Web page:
Since 1954, the Child Guidance Center has worked to improve the mental and behavioral health of children and teens in Stamford, Greenwich, Darien, and New Canaan. To help children thrive, we encourage a network of support that includes families, health care providers, educators, and other community resources. This is why our agency’s case managers play such an integral role in a child’s treatment. Case managers work with children and their families to connect them to resources that help them heal.
Meet Ana Maria Badash, a former case manager* who worked at the Child Guidance Center for 17 years, over 20 years ago, and Yecica Campoverde, a Crisis case manager who has been serving in this role for nearly two years. While these women have supported the agency during different eras, their understanding of the importance of the case manager role is strikingly similar.
During Ms. Badash’s tenure with the Child Guidance Center she recalls mostly counseling Latino parents, educating them about the resources that were available and helping them navigate the mental health system. “Interestingly, the issues that Latino families struggled with in the past are only slightly different than in the present day,” Ms. Badash explained. “The Latino population has grown significantly since my time with CGC. However, language, transportation, and housing were issues that Latino families struggled with when I worked at CGC, and they continue to struggle with them today. These barriers greatly impact their children’s mental and behavioral health.”
Ms. Badash still works with Latino families at the Stamford Public Schools. Her concerns regarding our area’s youth mirror those of CGC staff. “I am increasingly worried about the negative effects of childhood trauma, youth depression, adolescent drug use, children’s viewing and engaging in violent acts, weapons being brought to school, and the noticeable lack of respect and compassion for others,” said Ms. Badash.
Ms. Badash also added, “I am personally concerned about the mental health needs of our Latino community. Many young immigrants arriving from Central America have been traumatized from exposure to violence. Also, stricter immigration laws are impacting Latino children today. Decades ago, parents would immigrate to our area without their children, leaving them with grandparents or other family members until they were able to bring their children to the U.S. During that time, it was easier for parents to travel back to their home country to visit their children. That is not the case today. Parents are now leaving their children and not seeing them for years. When these parents are finally able to bring their children into the country, the children feel anxious and unsettled.”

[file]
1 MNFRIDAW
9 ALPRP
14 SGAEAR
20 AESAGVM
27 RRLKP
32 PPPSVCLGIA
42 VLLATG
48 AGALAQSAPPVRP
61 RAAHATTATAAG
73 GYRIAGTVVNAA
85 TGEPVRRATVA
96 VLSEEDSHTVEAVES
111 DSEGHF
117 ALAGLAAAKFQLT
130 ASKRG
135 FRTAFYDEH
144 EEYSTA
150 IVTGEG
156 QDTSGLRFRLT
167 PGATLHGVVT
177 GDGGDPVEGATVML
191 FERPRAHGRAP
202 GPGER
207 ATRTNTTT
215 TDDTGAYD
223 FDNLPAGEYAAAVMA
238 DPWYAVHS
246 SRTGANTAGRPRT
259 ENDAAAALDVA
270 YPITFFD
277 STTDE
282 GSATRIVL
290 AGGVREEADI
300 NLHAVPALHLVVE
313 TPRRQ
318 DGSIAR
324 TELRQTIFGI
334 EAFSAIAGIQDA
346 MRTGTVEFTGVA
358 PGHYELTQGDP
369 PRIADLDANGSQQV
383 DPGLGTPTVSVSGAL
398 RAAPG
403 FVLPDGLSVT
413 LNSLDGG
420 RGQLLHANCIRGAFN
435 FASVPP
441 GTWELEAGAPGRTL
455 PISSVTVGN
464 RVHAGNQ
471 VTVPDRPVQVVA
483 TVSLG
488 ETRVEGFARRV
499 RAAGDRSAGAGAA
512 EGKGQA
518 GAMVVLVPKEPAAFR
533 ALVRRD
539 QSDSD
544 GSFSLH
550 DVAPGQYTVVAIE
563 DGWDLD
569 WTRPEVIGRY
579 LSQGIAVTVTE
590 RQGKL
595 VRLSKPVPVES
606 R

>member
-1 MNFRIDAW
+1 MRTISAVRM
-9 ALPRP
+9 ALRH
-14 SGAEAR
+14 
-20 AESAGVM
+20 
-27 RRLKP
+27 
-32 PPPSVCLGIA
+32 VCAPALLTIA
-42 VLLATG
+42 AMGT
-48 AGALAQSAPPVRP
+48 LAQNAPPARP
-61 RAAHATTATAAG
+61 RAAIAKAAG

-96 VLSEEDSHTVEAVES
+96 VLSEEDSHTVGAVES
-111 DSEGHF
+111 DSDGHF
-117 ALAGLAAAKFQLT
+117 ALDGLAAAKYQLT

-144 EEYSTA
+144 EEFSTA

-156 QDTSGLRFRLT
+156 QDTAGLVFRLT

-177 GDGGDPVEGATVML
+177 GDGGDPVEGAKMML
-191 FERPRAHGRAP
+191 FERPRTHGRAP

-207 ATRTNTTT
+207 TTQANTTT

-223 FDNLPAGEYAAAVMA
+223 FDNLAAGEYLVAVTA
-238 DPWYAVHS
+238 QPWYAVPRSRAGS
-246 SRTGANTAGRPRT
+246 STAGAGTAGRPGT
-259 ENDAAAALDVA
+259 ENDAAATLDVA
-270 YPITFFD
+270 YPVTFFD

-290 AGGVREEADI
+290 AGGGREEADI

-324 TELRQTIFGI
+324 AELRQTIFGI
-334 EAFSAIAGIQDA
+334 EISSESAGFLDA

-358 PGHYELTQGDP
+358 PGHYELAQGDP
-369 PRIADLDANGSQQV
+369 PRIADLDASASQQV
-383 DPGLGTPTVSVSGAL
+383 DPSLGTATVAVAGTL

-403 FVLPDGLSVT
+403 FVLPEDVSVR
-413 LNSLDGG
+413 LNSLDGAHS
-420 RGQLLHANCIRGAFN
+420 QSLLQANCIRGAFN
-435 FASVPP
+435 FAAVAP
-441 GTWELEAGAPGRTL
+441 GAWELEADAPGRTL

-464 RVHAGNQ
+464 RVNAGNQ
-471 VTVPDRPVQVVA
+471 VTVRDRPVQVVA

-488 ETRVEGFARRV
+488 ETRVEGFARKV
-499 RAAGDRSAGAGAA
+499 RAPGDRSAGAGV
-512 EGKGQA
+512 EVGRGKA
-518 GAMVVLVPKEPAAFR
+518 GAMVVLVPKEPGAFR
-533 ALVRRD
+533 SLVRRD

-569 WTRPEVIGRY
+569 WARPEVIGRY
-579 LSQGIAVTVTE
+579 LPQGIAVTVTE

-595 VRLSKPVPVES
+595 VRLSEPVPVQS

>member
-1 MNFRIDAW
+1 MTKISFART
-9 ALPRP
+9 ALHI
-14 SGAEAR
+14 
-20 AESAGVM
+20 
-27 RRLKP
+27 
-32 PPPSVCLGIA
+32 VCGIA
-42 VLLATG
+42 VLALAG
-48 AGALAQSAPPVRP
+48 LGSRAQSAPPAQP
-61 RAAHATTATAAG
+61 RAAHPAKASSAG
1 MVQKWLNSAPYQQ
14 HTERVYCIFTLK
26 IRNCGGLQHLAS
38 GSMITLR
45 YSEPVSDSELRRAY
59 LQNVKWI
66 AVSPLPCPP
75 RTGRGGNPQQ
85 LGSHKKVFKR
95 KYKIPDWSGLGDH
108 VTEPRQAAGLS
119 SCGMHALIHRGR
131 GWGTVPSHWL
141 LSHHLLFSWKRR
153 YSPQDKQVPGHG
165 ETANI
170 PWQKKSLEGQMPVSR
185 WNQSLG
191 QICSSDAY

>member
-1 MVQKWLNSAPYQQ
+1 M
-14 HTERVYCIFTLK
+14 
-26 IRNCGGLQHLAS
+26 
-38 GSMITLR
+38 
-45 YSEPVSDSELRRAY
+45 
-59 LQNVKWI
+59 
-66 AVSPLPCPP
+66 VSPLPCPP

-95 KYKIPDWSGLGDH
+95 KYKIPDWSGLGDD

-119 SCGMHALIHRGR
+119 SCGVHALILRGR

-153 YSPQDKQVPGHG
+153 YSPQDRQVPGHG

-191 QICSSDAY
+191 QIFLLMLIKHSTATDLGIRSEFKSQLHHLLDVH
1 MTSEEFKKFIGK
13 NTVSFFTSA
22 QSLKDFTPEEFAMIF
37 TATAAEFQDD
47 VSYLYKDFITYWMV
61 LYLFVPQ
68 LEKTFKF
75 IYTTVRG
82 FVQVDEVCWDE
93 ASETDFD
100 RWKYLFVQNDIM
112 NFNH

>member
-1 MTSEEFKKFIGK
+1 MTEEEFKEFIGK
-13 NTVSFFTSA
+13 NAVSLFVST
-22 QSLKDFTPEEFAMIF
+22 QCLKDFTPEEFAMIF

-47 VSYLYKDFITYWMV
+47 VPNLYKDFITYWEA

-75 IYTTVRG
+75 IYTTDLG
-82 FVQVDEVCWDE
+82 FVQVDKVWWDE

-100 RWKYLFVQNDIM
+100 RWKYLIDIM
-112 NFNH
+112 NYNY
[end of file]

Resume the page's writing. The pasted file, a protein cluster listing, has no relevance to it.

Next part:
Currently, Ms. Campoverde is a case manager for the Child Guidance Center’s Crisis program. The families she works with need immediate assistance and referrals to treatment. “I am often working with families when they are experiencing a very chaotic, confusing, and challenging time in their lives,” Ms. Campoverde explained. “I spend a good amount of time providing psycho-education about the mental health system including insurance information, researching programs that best suit families’ needs, and describing the benefits of engaging in treatment. My goal is to advocate for families and help them find the support they need. Because of a dearth of information, families often have difficulty finding help for their children, especially in Latino communities where language barriers can sometimes make it challenging to access services.”
Ms. Campoverde feels that there are not enough resources available when clients are acutely distressed and need immediate care. “Intensive treatment programs usually have long waitlists, and inpatient hospitals often do not have beds available for clients,” she explained. “In our community, there needs to be more accessible inpatient mental health options to ensure the well-being of our at-risk youth.”
Over the decades, the people serving as Child Guidance Center case managers have changed, and the issues facing the families we serve have evolved. However, the essential role of the case manager— to connect children and families to community resources that can help them flourish— has remained a constant, and continues to be a cornerstone of the Child Guidance Center’s success in improving the mental and behavioral health of our community’s youth.
*During Ms. Badash’s tenure with the Child Guidance Center, her official title was Case Worker, and this title was later changed to Case Manager. The roles of Case Worker and Case Manager are equivalent.